Look for the ADA Seal—your assurance that the product has been objectively evaluated for safety and effectiveness by an independent body of scientific experts, the ADA Council on Scientific Affairs.
What is chewing gum?
Chewing gum in various forms has been around since ancient times. The Greeks chewed sap from the mastic tree, called mastiche. On the other side of the world, the ancient Mayans favored the sap of the sapodilla tree (called tsiclte). Native Americans from New England chewed spruce sap—a habit they passed on to European settlers. Today, the base used for most gum products is a blend of synthetic materials (elastomeres, resins and waxes in various proportions). However, chewing gum is as popular as ever.
Consumers may be used to thinking about chewing gum as a kind of candy, but this category of the ADA Seal recognizes chewing gum that has demonstrated scientifically that it can protect the teeth. For an informative article on the history of chewing gum, visit http://pubs.acs.org/cen/whatstuff/85/8532sci2.html
What does chewing gum do?
The physical act of chewing increases the flow of saliva in your mouth. If you chew after eating, the increased salivary flow can help neutralize and wash away the acids that are produced when food is broken down by the bacteria in plaque on your teeth. Over time, acid can break down tooth enamel, creating the conditions for decay. Increased saliva flow also carries with it more calcium and phosphate to help strengthen tooth enamel. Clinical studies have shown that chewing sugarless gum for 20 minutes following meals can help prevent tooth decay.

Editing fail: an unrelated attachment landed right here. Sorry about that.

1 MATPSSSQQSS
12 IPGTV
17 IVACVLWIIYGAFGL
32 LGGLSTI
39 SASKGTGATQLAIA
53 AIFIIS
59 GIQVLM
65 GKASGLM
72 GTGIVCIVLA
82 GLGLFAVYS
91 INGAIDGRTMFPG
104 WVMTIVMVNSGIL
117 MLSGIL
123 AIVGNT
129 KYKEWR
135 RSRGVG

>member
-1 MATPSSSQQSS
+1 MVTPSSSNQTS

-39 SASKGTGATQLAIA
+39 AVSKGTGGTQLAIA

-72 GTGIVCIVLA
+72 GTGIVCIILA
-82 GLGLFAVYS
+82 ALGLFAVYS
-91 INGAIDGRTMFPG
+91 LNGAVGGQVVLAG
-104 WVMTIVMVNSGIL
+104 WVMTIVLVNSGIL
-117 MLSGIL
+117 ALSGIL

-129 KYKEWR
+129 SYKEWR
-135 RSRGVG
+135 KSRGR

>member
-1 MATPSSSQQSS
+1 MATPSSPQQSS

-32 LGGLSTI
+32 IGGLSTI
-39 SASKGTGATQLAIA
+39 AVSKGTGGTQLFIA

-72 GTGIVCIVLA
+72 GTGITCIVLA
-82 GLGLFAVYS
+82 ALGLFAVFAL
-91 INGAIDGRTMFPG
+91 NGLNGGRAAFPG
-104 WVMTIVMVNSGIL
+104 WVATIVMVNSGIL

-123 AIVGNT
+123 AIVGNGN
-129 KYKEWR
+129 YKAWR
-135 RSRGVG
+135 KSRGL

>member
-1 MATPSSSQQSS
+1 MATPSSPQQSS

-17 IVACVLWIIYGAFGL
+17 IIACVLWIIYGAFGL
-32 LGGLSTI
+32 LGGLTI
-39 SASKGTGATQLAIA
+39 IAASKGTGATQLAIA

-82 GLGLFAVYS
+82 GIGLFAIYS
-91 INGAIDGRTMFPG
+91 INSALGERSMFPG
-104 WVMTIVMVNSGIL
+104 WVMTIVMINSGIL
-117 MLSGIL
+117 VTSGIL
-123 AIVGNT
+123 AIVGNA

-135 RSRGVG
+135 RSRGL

In the future, look for chewing gum that delivers a variety of therapeutic agents that could provide additional benefits to those provided by the ability of gum to mechanically stimulate saliva flow. For instance, some gum might contain active agents that could enhance the gum’s ability to remineralize teeth and reduce decay, or enable gum to help reduce plaque and gingivitis.
Does chewing gum replace brushing and flossing?
No, chewing gum is an adjunct to brushing and flossing, but not a substitute for either. The ADA recommends brushing twice a day with a fluoride toothpaste and cleaning plaque from between your teeth once a day with dental floss or other interproximal dental cleaners.
J. C. Duncan DDS FAGD *
103 Commerce Center Drive Suite 101*
Huntersville, NC 28078*